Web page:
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Using state-of-the-art proteomics to study the cellular and extracellular protein composition in human kidney disease; identification of novel biomarkers and bioactive drug targets in IgA Nephropathy


Project Description

One of the key pathological characteristics of IgA nephropathy (IgAN) is the maladaptive and chronic accumulation and remodelling of the extracellular matrix (ECM) in affected glomeruli leading to fibrosis and progressive loss of function. Despite that, the composition, cellular metabolism and functional properties of the matrix and the fibrotic response in IgAN have not received much attention. In addition, little is know about the inflammatory mechanisms that drive fibroproliferative changes in affected kidneys.

In this mechanistic and translational PhD project we will utilise innovative proteomics, bioinformatics and cell biology workflows to characterise and quantify for the first time the cellular and extracellular proteome in human IgAN pathology using advanced mass-spectrometry (LC-MS/MS) and computational approaches. We will focus on inflammatory and fibrotic mechanisms. The PhD project has 3 key objectives:

Objective 1.
Achieve accurate quantitation and maximize the number of identified cellular and extracellular tissue proteins with unknown function and therapeutic potential in IgAN. We will focus on proteins with inflammatory and fibrotic function. To do this the student will use innovative biochemical tissue protein fractionation methods on clinical specimens followed by ultrahigh-resolution quantitative proteomics. Apart from mapping the kidney tissue proteome for the first time, we anticipate to identify highly differentially regulated proteins with soluble inflammatory and fibrotic bioactivity for further mechanistic and drug-targeting studies (see below) as well as biomarker potential for detection in patient serum. In addition, using novel degradomics approaches, we will try to identify soluble proteolytic products that could be detected in clinical urine samples as disease biomarkers.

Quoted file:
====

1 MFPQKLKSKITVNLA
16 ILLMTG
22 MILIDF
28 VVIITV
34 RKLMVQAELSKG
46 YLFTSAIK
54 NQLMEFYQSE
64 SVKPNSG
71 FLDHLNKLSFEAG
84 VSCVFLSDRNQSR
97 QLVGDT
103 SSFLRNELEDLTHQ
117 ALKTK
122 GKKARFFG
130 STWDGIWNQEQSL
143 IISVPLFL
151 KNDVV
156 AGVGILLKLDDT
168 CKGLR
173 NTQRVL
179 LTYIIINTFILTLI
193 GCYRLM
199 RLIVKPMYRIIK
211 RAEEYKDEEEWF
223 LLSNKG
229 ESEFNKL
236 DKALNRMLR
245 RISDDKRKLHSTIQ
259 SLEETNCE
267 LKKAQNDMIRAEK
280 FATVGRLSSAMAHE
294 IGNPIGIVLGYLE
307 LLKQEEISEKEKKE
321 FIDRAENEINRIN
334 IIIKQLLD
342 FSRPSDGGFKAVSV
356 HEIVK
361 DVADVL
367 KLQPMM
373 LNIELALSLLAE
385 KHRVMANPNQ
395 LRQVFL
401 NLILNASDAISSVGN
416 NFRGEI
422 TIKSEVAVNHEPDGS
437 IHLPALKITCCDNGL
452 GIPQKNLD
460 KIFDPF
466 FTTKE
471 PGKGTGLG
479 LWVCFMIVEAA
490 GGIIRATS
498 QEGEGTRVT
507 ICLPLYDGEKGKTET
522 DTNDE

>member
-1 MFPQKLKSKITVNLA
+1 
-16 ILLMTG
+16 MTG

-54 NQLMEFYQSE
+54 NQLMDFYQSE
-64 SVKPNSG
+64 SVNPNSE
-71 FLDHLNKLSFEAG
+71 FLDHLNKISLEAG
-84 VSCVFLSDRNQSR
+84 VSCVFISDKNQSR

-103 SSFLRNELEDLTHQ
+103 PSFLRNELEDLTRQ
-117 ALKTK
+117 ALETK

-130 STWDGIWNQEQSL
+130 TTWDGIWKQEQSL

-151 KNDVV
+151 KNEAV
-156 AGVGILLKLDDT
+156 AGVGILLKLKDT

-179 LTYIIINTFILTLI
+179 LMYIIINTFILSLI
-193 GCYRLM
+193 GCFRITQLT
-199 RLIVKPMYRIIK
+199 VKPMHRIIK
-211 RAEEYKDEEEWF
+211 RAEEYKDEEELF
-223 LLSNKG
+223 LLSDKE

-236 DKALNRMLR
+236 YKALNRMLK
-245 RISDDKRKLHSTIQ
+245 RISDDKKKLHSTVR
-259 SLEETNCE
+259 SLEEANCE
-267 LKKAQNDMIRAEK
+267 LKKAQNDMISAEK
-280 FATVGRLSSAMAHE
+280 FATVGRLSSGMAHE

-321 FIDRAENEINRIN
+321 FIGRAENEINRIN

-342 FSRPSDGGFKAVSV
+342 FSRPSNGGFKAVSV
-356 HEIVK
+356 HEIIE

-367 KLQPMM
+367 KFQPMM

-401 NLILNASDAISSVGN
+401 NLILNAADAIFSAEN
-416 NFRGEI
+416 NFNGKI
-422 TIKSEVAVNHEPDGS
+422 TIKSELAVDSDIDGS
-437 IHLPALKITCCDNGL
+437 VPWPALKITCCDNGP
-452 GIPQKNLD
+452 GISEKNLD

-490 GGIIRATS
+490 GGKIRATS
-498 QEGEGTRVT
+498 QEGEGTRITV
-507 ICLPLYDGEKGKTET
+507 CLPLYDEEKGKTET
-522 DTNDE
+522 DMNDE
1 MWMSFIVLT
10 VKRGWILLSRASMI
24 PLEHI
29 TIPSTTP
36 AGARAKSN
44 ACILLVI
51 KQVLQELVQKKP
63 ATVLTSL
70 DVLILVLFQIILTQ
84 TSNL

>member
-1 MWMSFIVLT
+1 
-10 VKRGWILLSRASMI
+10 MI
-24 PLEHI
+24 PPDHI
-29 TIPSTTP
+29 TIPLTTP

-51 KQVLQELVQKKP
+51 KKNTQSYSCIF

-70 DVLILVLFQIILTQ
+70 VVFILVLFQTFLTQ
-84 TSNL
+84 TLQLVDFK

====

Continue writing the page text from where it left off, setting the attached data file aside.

Objective 2.
Identify and target novel mechanistic and therapeutic molecules using advanced computational approaches. More specifically, we will carefully filter the high-throughput proteomics datasets derived from Objective 1 to identify top differentially regulated mechanistic and therapeutic (druggable) candidates by utilising bioinformatics tools developed in our lab, including systems-wide protein-protein and protein-drug interaction network analysis approaches, databases and prediction algorithms. Here we want to isolate the best candidates based on novelty, mechanistic and drug-targeting potential for kidney disease for further in vitro and in vivo studies (see Objective 3). We will focus on soluble proteins with novel inflammatory and fibrotic bioactivity.

Objective 3.
Mechanistic, drug-targeting and biomarker studies. Here, the student will apply the key findings from Objectives 1 & 2 in cell and tissue models of human IgAN. In more detail, functionally important proteins or protein clusters will be quantitatively and qualitatively validated using a variety of methods (qPCR, ELISA, immunoblotting, state-of-the-art tissue micro-cytometry). The most promising candidates will be then examined for potential disease-modifying bioactivity using cell and tissue biology approaches with drugs, inhibitors and siRNA (RNAi) blocking approaches. We expect to target novel inflammatory and fibrotic proteins.

In summary, the student will comprehensively characterise the IgAN cellular and extracellular proteome and will map pathological tissue remodelling for the first time. Our goal is to develop the most extensive quantitative library of IgAN protein expression and to identify cellular (inflammatory) and extracellular (fibrotic) proteins with disease-modifying bioactivity and biomarker potential. The student will benefit from a variety of state-of-the-art techniques ranging from tissue proteomics and bioinformatics to micro-cytometry and classic cell biology and biochemistry.

Applications

Apply for Infection, Immunity and Inflammation Research / September2018




Funding Notes

This project is available to self funded students only.

References

Dr Didangelos publications:
All publications: https://www.ncbi.nlm.nih.gov/pubmed/?term=didangelos+a
GoogleScholar: https://scholar.google.co.uk/citations?user=9scnC-IAAAAJ

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